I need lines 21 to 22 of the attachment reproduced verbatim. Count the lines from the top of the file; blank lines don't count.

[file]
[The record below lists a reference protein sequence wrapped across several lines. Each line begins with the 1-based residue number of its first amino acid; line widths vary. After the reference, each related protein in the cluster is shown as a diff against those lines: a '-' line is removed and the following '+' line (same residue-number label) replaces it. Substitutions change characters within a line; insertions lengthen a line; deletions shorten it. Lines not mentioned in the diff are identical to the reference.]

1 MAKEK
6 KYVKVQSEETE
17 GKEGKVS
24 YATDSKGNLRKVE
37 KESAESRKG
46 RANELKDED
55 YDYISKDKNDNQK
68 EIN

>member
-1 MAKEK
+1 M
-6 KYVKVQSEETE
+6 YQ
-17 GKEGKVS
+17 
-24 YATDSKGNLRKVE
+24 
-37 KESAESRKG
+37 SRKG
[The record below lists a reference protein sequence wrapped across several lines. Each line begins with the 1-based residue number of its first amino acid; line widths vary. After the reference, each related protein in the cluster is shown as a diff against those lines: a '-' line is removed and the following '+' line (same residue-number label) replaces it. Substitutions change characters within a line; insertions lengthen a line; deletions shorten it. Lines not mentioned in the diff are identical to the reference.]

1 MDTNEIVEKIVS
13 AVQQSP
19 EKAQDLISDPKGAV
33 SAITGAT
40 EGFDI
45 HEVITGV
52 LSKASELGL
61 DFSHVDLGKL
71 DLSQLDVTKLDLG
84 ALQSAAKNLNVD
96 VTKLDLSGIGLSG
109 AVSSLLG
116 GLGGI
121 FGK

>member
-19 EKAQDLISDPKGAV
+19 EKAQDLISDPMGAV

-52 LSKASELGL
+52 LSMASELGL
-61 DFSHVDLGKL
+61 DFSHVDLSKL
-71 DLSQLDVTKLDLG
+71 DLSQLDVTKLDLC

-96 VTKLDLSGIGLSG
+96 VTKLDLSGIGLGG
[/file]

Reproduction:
[The record below lists a reference protein sequence wrapped across several lines. Each line begins with the 1-based residue number of its first amino acid; line widths vary. After the reference, each related protein in the cluster is shown as a diff against those lines: a '-' line is removed and the following '+' line (same residue-number label) replaces it. Substitutions change characters within a line; insertions lengthen a line; deletions shorten it. Lines not mentioned in the diff are identical to the reference.]

1 MDTNEIVEKIVS